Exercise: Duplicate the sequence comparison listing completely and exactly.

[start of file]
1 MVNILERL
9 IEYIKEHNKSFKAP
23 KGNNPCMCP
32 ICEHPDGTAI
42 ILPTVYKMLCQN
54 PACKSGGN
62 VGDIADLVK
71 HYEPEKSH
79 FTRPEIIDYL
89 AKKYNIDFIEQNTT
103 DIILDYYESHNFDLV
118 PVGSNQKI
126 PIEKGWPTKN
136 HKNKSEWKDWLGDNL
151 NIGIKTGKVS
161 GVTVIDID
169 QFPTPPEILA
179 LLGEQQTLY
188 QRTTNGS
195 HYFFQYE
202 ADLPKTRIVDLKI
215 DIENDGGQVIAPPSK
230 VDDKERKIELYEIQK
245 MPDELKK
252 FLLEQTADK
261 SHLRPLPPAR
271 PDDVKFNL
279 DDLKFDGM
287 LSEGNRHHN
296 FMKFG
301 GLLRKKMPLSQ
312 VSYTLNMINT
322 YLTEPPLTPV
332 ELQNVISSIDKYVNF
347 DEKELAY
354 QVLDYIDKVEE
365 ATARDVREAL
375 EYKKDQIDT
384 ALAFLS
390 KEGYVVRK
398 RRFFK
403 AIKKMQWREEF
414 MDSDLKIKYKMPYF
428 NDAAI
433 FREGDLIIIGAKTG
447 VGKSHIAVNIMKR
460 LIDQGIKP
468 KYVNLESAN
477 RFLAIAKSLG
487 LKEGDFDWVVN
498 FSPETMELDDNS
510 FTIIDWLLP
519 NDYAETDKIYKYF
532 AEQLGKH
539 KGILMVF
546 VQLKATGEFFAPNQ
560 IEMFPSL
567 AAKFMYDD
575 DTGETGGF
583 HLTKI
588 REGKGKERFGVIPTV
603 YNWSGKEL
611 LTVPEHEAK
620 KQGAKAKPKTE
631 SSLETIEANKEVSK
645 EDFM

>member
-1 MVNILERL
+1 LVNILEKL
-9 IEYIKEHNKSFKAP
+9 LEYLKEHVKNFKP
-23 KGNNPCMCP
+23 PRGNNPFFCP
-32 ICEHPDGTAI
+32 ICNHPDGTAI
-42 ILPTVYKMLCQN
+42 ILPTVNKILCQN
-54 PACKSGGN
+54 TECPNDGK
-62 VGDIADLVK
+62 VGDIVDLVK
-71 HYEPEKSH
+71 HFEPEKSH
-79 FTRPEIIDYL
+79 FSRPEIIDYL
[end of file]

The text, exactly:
1 MVNILERL
9 IEYIKEHNKSFKAP
23 KGNNPCMCP
32 ICEHPDGTAI
42 ILPTVYKMLCQN
54 PACKSGGN
62 VGDIADLVK
71 HYEPEKSH
79 FTRPEIIDYL
89 AKKYNIDFIEQNTT
103 DIILDYYESHNFDLV
118 PVGSNQKI
126 PIEKGWPTKN
136 HKNKSEWKDWLGDNL
151 NIGIKTGKVS
161 GVTVIDID
169 QFPTPPEILA
179 LLGEQQTLY
188 QRTTNGS
195 HYFFQYE
202 ADLPKTRIVDLKI
215 DIENDGGQVIAPPSK
230 VDDKERKIELYEIQK
245 MPDELKK
252 FLLEQTADK
261 SHLRPLPPAR
271 PDDVKFNL
279 DDLKFDGM
287 LSEGNRHHN
296 FMKFG
301 GLLRKKMPLSQ
312 VSYTLNMINT
322 YLTEPPLTPV
332 ELQNVISSIDKYVNF
347 DEKELAY
354 QVLDYIDKVEE
365 ATARDVREAL
375 EYKKDQIDT
384 ALAFLS
390 KEGYVVRK
398 RRFFK
403 AIKKMQWREEF
414 MDSDLKIKYKMPYF
428 NDAAI
433 FREGDLIIIGAKTG
447 VGKSHIAVNIMKR
460 LIDQGIKP
468 KYVNLESAN
477 RFLAIAKSLG
487 LKEGDFDWVVN
498 FSPETMELDDNS
510 FTIIDWLLP
519 NDYAETDKIYKYF
532 AEQLGKH
539 KGILMVF
546 VQLKATGEFFAPNQ
560 IEMFPSL
567 AAKFMYDD
575 DTGETGGF
583 HLTKI
588 REGKGKERFGVIPTV
603 YNWSGKEL
611 LTVPEHEAK
620 KQGAKAKPKTE
631 SSLETIEANKEVSK
645 EDFM

>member
-1 MVNILERL
+1 LVNILEKL
-9 IEYIKEHNKSFKAP
+9 LEYLKEHVKNFKP
-23 KGNNPCMCP
+23 PRGNNPFFCP
-32 ICEHPDGTAI
+32 ICNHPDGTAI
-42 ILPTVYKMLCQN
+42 ILPTVNKILCQN
-54 PACKSGGN
+54 TECPNDGK
-62 VGDIADLVK
+62 VGDIVDLVK
-71 HYEPEKSH
+71 HFEPEKSH
-79 FTRPEIIDYL
+79 FSRPEIIDYL